As we welcome the Lunar New Year, the question of Australia’s relationship with its largest trading and export partner is whether 2018 will be the same kind of dog of a year as 2017 was.
Last year was arguably the most difficult between the Australia and China since Kevin Rudd’s 2009 annus horribilis lead by the Defence white paper that named China as a threat and the Rio Tinto bribery scandal topped off the iron ore wars.
In 2017, the Department of Foreign Affairs and Trade decided, in its own diplomatic way, to take ever quiet aim at China in the first Foreign Affairs white paper since 2003, piping up about China’s Great Wall of Sand, its artificial islands in the South China Sea. This, China continues to assert, is none of Australia’s business — never mind that the vast bulk of our trade is shipped through it, but more on on that shortly.
But it’s on the home front where things really took a beating as the scales began falling from the eyes of Australia about the influence being wielded by China’s ruling Communist Party via its United Front Work Department (UFWD), the beginnings of what is now being called “sharp power” from China. ALP Senator Sam Dastyari lost his job over his hamfisted kowtowing to his Chinese funders. It even reached publishing, when Allen and Unwin cancelled the printing of Clive Hamilton’s book on the UFWD, Silent Invasion: How China is Turning Australia into a Puppet State.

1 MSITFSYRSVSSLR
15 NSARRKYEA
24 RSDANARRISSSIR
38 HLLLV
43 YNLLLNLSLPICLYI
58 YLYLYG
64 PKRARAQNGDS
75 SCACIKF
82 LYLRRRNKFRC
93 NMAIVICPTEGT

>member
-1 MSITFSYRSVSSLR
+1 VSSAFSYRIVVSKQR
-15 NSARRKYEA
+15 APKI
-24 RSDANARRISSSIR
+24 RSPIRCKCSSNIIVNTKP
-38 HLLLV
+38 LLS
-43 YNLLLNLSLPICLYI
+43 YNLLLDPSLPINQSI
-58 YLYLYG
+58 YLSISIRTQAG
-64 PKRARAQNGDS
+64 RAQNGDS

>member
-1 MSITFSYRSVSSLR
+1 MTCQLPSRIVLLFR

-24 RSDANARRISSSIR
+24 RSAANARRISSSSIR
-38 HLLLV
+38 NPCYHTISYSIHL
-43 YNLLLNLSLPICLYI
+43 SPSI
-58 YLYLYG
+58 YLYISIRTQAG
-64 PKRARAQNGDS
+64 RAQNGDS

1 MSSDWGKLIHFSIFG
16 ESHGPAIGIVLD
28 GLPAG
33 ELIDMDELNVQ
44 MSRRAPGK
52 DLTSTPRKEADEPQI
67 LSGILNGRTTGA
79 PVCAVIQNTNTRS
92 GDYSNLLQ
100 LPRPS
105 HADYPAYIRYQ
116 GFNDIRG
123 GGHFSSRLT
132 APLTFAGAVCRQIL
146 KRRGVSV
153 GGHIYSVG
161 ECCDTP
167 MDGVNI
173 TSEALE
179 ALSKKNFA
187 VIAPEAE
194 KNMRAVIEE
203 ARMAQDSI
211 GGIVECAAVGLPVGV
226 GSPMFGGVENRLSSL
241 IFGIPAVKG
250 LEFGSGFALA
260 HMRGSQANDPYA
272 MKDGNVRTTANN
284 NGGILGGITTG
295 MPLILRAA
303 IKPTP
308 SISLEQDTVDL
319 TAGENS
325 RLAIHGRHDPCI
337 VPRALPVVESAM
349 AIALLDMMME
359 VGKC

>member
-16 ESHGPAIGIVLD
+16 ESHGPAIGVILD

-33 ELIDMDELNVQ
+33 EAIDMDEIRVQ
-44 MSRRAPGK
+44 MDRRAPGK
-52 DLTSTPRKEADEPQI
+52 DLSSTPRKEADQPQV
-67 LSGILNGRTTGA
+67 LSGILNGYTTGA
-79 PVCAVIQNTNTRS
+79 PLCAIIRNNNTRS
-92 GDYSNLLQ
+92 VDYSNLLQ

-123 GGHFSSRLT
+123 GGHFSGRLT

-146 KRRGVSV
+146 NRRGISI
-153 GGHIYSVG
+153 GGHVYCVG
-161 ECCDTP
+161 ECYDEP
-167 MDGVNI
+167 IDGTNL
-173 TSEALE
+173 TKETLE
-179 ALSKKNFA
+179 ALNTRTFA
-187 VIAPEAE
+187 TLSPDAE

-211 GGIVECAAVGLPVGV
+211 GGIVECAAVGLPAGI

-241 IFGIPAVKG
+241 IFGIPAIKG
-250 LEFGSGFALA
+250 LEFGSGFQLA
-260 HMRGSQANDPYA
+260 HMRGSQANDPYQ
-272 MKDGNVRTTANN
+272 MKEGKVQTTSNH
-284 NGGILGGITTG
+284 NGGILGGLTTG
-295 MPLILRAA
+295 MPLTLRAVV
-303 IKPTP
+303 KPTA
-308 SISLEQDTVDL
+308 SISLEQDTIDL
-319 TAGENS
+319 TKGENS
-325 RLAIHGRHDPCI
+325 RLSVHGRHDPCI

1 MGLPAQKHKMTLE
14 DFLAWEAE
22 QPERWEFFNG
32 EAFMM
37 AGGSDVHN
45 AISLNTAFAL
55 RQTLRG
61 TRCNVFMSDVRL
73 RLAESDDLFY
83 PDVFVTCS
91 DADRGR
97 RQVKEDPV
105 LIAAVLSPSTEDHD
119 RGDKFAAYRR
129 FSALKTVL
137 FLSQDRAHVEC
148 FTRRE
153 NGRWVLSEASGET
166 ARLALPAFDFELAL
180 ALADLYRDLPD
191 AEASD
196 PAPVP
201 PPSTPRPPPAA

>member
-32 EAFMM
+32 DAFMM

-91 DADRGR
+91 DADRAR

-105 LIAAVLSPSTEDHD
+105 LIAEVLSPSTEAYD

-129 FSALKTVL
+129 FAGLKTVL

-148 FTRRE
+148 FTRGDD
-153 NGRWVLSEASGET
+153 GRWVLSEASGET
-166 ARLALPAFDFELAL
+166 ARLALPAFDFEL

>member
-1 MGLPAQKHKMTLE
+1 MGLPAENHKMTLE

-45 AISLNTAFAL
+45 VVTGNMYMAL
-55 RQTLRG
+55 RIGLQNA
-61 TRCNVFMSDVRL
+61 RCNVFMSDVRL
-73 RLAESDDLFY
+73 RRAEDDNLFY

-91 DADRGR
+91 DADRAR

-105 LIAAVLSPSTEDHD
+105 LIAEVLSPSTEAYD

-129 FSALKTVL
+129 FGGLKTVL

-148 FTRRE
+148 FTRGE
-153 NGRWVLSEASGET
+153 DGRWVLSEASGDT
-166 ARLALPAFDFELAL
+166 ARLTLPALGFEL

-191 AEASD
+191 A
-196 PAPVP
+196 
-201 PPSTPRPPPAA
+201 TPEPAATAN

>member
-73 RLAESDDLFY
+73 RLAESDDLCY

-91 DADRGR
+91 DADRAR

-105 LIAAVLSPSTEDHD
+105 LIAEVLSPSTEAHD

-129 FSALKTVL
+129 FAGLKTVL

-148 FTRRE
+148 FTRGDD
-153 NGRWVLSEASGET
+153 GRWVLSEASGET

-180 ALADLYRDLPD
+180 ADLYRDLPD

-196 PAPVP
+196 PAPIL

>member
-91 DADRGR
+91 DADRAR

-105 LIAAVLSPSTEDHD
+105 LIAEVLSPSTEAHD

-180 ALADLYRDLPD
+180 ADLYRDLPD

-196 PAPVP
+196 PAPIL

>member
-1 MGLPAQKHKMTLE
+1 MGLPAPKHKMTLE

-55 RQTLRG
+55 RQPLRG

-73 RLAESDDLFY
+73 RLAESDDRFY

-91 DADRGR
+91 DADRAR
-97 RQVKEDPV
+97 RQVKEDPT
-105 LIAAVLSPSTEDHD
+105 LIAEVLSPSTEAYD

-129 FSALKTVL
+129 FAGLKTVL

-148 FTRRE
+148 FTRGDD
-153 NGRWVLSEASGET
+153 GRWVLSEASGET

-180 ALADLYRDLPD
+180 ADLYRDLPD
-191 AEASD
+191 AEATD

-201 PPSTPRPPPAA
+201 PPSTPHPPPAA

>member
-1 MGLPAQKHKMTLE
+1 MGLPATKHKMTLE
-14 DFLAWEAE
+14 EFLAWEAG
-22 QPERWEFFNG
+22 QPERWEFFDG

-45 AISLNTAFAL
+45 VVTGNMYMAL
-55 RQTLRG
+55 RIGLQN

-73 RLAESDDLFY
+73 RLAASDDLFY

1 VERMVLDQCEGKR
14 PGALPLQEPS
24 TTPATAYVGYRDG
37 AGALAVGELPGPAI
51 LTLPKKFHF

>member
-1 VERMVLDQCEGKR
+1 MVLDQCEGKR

The dog of a year reached its zenith in December when the Turnbull, a man more familiar with China that most Australian politicians, introduced new laws on political campaign financing that appears very much to target Chinese money. Yet it is Chinese investment, and investment from other part of the vast and complex string of nations we lump together as Asia, that is breathing life into Australia’s farmlands.
At the centre of the Australia-China relationship remains trade and investment and that relationship continues to go from strength to strength. In 2016 Australia’s imports from China were $62 billion and exports to China were $93 billion — in total well more than twice our No. 2 trade partner, the US ($64 billion in two way trade). Put simply, China needs us more than we need them from a trade point of view.
Yet for all the cornucopia of wealth that China has spewed forth into Australia, so far the portents are already not looking particularly good in terms having a cohesive, systematic and measured approach to China in 2018. China will flex its military might and growing regional influence in Southeast Asia. The US has not helped by appointing Admiral Harry Harris as Ambassador to Australia — a move that will have gone down in Beijing like a cup of cold sick.
There is a conga line of informed and sensible commentators who have bemoaned Australia’s schizophrenic approach to the Middle Kingdom. Instead of governments and the business community investing serious time and effort developing relationships in China that will help Australia, longer term, our politicians instead seem insistent, instead on simply barking at the moon.
新年快乐! Happy New Year!